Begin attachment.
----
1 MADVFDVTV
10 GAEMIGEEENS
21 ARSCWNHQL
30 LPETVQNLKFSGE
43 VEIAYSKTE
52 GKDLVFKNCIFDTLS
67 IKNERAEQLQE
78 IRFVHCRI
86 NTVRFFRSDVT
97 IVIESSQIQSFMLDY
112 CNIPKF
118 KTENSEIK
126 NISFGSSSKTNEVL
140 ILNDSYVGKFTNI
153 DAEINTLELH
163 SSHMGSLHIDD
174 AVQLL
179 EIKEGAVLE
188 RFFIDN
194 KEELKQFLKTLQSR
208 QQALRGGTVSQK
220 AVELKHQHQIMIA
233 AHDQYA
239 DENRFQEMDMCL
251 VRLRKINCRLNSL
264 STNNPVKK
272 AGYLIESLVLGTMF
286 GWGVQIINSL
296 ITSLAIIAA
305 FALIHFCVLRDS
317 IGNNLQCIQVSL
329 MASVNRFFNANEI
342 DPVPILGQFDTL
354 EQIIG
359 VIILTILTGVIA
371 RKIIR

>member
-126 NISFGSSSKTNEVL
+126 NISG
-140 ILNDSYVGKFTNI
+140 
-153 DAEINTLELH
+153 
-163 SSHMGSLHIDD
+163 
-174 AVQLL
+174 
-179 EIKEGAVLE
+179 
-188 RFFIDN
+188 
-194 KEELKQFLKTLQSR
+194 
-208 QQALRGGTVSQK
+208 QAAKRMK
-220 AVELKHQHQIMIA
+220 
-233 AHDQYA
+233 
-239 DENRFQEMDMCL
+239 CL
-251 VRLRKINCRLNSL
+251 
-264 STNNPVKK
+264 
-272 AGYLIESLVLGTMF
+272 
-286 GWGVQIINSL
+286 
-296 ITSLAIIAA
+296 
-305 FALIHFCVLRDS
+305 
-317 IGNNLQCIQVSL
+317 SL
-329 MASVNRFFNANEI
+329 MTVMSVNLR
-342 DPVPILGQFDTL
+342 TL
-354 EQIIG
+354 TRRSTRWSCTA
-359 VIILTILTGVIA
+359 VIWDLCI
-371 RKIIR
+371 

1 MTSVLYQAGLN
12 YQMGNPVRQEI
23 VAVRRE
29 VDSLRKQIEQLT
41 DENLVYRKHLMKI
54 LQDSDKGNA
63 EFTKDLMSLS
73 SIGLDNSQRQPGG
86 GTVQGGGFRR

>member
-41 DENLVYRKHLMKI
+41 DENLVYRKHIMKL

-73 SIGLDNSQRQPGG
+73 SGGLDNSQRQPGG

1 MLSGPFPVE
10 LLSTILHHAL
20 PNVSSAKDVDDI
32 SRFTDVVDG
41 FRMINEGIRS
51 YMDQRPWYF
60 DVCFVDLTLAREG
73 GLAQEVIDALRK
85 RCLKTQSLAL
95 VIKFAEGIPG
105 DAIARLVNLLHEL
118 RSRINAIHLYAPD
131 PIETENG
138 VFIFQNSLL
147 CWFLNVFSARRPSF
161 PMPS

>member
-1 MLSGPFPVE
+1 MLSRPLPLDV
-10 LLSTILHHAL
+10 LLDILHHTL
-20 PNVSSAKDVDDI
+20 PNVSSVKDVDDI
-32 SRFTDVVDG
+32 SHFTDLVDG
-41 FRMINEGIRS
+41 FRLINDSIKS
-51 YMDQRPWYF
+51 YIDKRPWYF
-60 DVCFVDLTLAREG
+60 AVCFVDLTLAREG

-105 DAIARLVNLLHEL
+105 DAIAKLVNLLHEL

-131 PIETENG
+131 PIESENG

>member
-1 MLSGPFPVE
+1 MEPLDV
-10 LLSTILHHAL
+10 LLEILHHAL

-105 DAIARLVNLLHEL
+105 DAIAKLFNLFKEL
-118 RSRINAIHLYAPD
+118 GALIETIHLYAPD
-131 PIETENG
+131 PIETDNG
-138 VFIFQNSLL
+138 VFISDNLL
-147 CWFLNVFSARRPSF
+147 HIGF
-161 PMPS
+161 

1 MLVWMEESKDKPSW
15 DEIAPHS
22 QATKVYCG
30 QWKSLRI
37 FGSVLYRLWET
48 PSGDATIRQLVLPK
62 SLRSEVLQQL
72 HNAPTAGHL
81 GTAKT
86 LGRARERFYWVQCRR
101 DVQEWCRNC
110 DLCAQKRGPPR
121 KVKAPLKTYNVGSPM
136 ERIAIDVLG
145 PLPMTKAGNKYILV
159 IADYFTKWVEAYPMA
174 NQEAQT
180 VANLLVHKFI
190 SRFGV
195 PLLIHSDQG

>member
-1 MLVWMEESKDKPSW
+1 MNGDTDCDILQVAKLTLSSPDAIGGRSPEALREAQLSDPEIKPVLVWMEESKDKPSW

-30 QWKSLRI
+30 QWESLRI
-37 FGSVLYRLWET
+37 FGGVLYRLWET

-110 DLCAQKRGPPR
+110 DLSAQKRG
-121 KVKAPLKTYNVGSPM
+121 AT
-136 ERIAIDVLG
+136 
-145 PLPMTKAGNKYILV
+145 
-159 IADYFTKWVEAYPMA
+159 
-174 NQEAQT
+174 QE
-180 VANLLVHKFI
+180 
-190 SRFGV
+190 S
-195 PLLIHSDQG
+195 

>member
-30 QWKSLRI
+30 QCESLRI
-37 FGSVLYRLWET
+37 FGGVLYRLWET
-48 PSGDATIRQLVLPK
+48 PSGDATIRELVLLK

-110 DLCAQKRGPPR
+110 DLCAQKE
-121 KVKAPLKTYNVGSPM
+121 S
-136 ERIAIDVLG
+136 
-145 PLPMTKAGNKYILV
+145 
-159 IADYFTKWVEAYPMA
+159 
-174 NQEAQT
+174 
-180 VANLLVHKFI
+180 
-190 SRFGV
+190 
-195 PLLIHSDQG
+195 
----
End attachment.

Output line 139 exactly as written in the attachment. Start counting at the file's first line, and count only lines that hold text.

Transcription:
+10 LLEILHHAL